Tom McClintock, an American politician, lost his wife after taking herbal medicine. The 66-year-old US representative from California’s 4th congressional district is still in dire straits.
He lived in the Sacramento area with her. He was at an election in Washington, DC, while his wife lay in their home, not moving. He was the one who found her on the ground first. But by the time he got home, she was already gone.
Where did Lori McClintock go?
After Lori McClintock, the wife of California Congressman Tom McClintock, died last year, people became very curious to find out what happened to her. In 1987 they married and had two children, Shannah McClintock and Justin McClintock.
On December 15, 2021, he found his 61-year-old life partner unresponsive in their Elk Grove home. He had just returned from Washington, where he had gone to vote in Congress the night before. When paramedics arrived, his body was taken away to be examined.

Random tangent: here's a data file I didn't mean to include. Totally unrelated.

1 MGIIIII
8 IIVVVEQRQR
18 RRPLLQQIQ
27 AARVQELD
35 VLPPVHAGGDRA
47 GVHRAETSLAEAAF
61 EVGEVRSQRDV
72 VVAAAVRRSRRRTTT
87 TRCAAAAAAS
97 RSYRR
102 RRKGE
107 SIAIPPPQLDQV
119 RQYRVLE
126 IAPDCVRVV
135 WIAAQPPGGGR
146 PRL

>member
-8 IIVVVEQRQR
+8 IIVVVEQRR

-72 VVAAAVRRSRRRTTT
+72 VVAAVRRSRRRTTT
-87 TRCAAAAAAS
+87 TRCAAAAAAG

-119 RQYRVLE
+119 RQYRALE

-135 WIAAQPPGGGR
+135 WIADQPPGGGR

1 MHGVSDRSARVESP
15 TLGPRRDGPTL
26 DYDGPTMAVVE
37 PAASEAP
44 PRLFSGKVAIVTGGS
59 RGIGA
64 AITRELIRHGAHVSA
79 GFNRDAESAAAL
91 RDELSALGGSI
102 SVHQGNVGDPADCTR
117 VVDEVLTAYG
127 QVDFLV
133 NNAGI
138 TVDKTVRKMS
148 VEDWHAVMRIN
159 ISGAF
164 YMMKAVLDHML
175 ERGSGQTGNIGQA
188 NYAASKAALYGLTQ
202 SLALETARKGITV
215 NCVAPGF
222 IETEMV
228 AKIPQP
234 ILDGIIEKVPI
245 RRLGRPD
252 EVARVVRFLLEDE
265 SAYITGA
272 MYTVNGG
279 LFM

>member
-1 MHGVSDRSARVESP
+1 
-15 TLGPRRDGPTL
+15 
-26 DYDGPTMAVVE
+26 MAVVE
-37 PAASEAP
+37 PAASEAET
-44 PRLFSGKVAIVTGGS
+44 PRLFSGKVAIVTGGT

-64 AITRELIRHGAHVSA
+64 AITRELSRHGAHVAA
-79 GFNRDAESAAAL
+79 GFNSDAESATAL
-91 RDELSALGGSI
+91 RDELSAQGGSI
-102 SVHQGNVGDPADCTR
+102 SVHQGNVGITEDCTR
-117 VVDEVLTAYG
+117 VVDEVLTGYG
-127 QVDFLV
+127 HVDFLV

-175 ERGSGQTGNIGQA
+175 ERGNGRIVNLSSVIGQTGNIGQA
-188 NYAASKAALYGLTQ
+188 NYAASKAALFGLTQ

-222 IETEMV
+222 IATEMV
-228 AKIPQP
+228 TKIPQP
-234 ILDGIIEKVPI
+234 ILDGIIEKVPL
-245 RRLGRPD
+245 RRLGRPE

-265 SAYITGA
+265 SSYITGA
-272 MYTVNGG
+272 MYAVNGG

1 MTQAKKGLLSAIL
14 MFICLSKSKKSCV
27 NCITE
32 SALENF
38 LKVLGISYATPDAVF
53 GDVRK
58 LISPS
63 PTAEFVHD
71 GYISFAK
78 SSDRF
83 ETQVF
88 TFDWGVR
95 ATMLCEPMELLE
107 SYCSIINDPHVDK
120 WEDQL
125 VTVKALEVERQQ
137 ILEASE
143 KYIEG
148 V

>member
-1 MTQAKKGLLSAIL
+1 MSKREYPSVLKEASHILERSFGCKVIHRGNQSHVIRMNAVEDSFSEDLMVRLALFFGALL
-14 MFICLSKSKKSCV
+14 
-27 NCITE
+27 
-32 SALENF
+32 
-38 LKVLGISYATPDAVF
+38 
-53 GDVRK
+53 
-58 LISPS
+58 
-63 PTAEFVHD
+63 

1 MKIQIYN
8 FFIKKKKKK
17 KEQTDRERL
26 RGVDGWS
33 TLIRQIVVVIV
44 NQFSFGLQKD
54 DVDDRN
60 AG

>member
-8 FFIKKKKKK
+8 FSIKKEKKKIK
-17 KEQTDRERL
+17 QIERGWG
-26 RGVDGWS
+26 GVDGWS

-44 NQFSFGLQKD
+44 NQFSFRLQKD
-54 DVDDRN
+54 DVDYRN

The Sacramento County coroner said she died in an accident. The date of his death on the original death certificate is December 20, 2021. But it was written that the cause of death was still unknown.
But the autopsy report did not come out until eight months after his death. Additionally, Kaiser Health News said his actual death certificate was issued in July this year. The team could also get Lori’s autopsy report.
In addition, it was known that his stomach and intestines were inflamed. The report was made on March 10, but no one knew about it.
Death of Lori, wife of Tom McClintock, was caused by eating mulberry leaves
Lori McClintock, who was married to Rep Tom, died after taking a supplement containing white mulberry leaves. They found leaves in her stomach, but she didn’t know if they were dried or fresh. Also, it was unclear if she put them in a tea or not.